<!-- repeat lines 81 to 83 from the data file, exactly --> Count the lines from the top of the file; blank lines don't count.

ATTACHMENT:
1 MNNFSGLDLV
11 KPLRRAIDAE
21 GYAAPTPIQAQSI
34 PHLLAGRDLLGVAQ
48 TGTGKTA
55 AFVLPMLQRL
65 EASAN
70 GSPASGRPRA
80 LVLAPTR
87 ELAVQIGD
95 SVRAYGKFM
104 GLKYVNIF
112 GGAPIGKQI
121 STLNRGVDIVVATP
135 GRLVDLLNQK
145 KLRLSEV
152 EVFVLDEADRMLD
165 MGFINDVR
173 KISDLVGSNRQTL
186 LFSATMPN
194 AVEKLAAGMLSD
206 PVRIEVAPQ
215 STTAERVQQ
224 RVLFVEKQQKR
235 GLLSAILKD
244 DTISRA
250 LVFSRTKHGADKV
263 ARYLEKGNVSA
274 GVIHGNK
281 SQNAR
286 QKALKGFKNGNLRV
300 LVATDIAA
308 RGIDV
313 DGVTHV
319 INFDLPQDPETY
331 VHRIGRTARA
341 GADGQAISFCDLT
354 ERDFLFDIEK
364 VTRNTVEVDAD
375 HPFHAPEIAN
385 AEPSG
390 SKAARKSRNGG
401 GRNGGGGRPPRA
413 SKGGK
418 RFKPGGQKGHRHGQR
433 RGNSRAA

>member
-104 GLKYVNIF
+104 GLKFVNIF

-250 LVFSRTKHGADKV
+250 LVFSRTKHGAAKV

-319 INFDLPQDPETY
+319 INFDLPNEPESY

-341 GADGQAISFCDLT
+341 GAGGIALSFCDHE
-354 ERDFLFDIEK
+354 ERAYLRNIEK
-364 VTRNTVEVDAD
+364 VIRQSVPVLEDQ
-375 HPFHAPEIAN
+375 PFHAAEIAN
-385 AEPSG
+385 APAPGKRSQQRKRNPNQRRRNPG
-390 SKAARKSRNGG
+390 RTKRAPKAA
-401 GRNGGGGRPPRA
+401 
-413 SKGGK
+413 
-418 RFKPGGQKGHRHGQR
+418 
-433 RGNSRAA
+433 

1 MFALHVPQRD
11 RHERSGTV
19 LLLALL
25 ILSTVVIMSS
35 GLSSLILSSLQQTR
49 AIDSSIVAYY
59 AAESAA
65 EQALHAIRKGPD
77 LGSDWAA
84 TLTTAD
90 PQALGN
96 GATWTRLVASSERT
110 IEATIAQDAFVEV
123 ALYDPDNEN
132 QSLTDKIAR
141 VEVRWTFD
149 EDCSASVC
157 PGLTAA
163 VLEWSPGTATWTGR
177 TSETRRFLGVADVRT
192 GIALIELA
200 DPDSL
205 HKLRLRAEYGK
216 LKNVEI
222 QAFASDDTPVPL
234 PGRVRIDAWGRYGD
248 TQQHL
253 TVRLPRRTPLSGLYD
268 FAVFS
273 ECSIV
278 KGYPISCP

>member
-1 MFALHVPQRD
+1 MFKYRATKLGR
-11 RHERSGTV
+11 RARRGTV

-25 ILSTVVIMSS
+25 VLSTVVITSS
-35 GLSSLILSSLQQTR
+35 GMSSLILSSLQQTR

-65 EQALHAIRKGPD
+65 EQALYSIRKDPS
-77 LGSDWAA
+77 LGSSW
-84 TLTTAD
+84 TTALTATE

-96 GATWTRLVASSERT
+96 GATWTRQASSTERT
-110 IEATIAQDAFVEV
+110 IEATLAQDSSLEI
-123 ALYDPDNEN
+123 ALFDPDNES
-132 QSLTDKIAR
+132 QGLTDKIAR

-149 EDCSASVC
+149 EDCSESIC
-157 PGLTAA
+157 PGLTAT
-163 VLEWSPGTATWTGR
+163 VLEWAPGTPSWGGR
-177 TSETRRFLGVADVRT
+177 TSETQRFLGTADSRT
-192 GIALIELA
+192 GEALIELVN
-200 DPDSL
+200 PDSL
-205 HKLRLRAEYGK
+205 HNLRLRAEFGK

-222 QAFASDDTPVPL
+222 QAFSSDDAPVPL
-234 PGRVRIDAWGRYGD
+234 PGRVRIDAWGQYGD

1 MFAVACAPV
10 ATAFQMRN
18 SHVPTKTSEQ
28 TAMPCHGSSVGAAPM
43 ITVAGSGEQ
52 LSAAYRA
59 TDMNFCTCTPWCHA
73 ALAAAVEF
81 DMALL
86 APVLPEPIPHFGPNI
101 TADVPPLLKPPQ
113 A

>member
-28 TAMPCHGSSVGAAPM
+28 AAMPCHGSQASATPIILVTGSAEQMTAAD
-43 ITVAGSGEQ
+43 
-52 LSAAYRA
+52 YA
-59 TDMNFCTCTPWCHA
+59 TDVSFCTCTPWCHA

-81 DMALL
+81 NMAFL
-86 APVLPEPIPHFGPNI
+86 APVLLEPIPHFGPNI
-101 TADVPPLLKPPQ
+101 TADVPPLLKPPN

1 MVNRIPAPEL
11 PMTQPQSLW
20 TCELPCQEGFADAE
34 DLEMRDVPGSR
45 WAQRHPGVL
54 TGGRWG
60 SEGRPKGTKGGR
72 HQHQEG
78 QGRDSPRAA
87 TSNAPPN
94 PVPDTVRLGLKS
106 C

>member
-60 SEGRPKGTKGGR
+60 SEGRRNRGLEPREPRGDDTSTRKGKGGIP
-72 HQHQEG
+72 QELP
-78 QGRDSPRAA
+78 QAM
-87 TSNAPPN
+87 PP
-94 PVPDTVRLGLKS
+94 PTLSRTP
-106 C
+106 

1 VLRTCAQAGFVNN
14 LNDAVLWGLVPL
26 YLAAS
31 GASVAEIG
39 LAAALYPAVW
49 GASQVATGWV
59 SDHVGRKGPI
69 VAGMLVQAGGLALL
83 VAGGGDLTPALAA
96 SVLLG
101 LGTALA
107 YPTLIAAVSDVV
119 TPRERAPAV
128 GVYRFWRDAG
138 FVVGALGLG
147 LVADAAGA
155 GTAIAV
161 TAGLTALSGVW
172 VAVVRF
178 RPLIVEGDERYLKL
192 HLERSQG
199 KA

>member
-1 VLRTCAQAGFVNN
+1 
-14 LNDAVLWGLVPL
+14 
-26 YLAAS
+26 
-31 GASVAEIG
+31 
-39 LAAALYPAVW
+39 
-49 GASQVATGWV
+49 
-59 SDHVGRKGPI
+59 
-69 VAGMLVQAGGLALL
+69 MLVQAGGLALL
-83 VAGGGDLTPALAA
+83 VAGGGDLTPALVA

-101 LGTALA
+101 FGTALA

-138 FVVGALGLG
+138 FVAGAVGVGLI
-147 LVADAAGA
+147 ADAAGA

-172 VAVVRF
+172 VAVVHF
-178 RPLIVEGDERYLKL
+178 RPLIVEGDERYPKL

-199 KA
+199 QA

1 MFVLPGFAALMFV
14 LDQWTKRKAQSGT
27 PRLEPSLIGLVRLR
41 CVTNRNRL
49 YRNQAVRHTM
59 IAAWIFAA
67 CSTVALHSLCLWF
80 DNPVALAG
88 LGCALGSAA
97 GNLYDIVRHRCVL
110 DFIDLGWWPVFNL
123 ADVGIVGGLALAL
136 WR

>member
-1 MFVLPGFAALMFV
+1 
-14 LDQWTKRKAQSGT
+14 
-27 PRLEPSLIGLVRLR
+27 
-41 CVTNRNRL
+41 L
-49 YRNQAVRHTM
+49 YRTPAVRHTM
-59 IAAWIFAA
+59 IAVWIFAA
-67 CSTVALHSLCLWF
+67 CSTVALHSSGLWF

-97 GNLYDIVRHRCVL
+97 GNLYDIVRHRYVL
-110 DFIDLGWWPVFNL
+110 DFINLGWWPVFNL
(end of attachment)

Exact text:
65 EQALHAIRKGPD
77 LGSDWAA
84 TLTTAD